The Season 4 finale of NBC's "Parks and Recreation," "Win, Lose or Draw," delivered on producer Michael Schur's promises in "Entertainment Weekly" to resolve all story lines and, essentially, offer something for everyone.
The most hotly awaited news, of course, was the outcome of the election. Leslie Knope (Amy Poehler), the head of the Pawnee Parks and Recreation Department, had been running a season-long campaign for city council seat to fulfill her dream of being elected to public office. The race had been razor-thin between her and Bobby Newport (Paul Rudd), a well-liked dimwit cashing in on his family association to the town's biggest employer.
Initial results showed Bobby with a slight lead over Leslie: 21 votes. But Leslie's campaign manager and boyfriend, Ben Wyatt (Adam Scott) demanded a recount, which reversed the decision in her favor. Leslie's dream was realized, and there was something satisfying about watching the woman who famously portrayed Hillary Clinton on "Saturday Night Live" reading a victory speech.
Rather than leaving things tied into a neat bow, the writers threw a complication into the works for Leslie and Ben. Newport's campaign manager, Jennifer Barkley (Kathryn Hahn) was so impressed with his work running Leslie's campaign that she offered him a job in Washington. After an internal debate and some initial reluctance from Leslie, Ben accepted the job offer with Leslie's blessing. As Schur promised in the "EW" teaser article, it's not a typical sitcom relationship complication, but that's what makes it so intriguing. Watching the two of them engaged in political intrigue (in both small-town and national forums) offers plenty of opportunities to introduce new characters and situations.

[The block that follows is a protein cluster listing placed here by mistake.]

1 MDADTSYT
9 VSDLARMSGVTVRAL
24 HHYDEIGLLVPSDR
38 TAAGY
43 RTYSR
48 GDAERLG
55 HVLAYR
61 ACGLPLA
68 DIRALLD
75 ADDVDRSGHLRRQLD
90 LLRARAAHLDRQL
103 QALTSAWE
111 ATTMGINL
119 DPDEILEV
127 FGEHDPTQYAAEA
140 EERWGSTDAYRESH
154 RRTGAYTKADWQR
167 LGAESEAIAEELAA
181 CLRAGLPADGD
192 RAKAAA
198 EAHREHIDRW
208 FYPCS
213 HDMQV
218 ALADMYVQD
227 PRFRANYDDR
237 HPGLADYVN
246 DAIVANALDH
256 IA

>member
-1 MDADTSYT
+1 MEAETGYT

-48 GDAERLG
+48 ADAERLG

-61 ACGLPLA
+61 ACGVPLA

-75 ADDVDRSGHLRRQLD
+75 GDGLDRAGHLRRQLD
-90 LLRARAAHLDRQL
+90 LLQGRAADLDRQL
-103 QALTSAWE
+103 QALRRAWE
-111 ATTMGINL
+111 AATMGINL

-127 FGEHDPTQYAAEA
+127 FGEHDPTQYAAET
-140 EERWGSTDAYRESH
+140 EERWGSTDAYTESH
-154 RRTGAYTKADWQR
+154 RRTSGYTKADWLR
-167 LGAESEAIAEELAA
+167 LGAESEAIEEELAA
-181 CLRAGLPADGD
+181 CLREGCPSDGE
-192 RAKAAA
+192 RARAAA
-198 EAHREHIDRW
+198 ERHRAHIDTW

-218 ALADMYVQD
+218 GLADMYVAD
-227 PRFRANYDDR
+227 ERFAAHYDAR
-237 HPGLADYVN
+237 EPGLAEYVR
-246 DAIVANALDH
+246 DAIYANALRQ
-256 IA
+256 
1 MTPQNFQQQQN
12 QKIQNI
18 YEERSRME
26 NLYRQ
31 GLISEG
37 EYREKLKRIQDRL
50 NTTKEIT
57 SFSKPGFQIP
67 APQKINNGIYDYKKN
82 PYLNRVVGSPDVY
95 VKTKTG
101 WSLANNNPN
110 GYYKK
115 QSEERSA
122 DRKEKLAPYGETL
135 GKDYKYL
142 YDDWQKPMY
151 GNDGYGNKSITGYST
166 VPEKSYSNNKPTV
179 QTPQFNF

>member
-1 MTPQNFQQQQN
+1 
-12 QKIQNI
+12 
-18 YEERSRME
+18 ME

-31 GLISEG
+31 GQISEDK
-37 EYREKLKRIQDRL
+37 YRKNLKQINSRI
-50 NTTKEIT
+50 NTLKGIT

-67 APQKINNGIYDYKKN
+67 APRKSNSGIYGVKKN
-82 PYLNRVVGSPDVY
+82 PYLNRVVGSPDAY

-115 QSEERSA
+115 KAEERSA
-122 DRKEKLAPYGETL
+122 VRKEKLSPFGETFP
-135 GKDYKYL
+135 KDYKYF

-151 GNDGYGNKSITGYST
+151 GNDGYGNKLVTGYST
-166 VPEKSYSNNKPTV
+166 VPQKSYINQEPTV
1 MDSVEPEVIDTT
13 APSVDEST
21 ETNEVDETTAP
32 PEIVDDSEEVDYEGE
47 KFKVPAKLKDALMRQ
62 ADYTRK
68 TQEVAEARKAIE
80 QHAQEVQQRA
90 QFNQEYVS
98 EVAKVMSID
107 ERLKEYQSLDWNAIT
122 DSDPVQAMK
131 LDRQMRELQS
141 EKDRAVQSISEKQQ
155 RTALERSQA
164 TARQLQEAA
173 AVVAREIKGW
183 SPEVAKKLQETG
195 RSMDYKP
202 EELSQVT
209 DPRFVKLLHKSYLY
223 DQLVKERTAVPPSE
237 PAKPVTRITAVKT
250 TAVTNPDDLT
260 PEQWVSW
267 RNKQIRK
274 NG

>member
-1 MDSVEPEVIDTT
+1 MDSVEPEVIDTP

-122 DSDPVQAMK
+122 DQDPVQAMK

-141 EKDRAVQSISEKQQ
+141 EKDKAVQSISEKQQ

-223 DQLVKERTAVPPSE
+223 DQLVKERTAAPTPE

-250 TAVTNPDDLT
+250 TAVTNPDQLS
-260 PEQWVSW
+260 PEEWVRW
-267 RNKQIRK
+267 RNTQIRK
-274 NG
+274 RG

There's not much anxiety at this point over the future of their relationship: after all, they've already weathered much more. The two of them had to break up in the early part of Leslie's campaign because he was still a county employee, and dating co-workers was against city regulations. Eventually, in the midst of an ethics investigation, he resigned his position in order to save her job and her political career.
Other story lines also received satisfactory resolutions that opened up intriguing new directions. Ron Swanson (Nick Offerman) finally rejected an offer from city manager Chris Traeger (Rob Lowe) to become the assistant city manager, accepting the fact that he really doesn't like change. This, of course, opens the way for Swanson to take over the Parks and Rec department, which will no doubt deliver plenty of humorous situations as he tries to avoid the responsibilities, in keeping with his "small government" philosophy.
This season's on-again, off-again romance between Ann Perkins (Rashida Jones) and Tom Haverford (Aziz Ansari) resolved with Ann drunkenly agreeing to move in with him. A decision bursting with comic possibilities, as their personalities are so drastically different. And a subplot featuring April Ludgate (Aubrey Plaza) and husband Andy Dwyer (Chris Pratt) ended with April suggesting he pursue his dream job as a police officer. Given the previous week's entertaining subplot, where Andy served as a detective to track down a rogue pie thrower, this also promises comic possibilities.
Fans left the finale not only satisfied but wanting more, and that's definitely what Schur wanted.
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